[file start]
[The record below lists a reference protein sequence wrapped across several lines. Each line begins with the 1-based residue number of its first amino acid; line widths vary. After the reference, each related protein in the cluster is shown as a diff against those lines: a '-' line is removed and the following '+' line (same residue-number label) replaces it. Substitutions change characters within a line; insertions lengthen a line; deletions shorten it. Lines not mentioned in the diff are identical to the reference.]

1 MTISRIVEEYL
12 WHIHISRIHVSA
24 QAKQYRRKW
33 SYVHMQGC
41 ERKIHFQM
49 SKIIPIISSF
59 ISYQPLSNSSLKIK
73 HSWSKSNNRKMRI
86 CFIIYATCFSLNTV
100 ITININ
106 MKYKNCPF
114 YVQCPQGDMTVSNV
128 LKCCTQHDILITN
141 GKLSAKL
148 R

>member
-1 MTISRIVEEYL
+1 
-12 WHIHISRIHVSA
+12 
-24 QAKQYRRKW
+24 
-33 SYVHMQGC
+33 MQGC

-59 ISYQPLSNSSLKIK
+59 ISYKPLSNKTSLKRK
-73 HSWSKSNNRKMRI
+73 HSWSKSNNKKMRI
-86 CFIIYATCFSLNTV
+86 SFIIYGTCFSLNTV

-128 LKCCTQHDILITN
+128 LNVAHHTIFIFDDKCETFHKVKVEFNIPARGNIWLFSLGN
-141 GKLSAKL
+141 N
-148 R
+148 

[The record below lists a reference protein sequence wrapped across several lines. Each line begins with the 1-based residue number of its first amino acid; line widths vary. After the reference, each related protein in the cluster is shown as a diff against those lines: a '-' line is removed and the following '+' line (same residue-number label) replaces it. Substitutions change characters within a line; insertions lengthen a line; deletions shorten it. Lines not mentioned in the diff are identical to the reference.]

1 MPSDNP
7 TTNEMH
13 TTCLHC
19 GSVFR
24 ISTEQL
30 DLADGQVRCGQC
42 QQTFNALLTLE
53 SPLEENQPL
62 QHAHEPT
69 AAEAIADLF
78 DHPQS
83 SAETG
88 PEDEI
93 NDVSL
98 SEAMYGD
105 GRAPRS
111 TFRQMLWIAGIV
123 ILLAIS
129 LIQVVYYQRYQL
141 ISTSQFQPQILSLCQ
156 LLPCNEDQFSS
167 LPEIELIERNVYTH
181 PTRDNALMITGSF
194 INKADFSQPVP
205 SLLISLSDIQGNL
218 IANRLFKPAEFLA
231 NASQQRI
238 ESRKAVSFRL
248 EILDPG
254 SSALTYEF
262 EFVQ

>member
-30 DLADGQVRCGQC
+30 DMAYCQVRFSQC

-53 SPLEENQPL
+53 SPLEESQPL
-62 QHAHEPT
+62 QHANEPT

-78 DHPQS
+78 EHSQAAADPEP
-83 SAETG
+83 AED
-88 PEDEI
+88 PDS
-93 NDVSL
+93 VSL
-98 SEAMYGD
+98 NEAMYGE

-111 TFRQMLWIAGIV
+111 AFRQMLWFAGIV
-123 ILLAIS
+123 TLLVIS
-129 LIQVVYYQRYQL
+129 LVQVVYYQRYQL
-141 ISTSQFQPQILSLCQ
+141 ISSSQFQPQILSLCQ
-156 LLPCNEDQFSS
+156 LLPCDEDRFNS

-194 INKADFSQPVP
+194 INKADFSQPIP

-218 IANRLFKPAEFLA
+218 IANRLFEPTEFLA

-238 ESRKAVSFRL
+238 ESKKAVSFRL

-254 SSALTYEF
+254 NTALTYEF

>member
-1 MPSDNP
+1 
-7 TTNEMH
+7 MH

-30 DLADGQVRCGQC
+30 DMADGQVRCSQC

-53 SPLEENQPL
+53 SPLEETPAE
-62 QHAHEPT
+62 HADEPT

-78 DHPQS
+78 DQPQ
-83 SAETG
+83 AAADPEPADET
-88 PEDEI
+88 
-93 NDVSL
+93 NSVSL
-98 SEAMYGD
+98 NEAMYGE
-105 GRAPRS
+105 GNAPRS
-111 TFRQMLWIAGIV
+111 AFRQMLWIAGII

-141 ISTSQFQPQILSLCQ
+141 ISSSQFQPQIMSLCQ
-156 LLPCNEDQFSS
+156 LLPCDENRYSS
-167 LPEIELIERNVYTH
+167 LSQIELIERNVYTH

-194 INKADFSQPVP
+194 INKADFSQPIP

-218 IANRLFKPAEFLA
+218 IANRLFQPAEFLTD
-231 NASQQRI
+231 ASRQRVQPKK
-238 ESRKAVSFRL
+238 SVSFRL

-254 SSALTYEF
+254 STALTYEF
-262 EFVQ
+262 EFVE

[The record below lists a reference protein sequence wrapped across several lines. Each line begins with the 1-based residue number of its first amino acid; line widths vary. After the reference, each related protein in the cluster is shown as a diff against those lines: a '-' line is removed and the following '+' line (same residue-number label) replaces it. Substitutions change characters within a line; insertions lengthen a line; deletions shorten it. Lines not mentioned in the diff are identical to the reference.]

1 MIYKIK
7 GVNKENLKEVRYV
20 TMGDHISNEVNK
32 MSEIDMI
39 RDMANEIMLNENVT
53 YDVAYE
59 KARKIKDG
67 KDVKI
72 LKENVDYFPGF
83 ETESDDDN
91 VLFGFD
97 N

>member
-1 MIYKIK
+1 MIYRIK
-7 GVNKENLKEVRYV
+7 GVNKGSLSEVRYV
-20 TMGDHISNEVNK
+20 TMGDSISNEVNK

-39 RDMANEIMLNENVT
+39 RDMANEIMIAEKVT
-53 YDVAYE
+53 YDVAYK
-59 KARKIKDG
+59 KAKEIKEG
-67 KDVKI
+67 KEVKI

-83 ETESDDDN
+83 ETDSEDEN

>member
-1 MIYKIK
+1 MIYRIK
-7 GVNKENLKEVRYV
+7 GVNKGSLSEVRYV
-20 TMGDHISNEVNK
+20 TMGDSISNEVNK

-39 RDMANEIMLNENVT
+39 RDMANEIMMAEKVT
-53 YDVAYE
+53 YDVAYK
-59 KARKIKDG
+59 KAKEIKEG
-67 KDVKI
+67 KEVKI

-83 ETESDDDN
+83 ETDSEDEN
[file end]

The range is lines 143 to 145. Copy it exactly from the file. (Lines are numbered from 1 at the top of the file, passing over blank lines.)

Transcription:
+238 SVSFRL

-254 SSALTYEF
+254 STALTYEF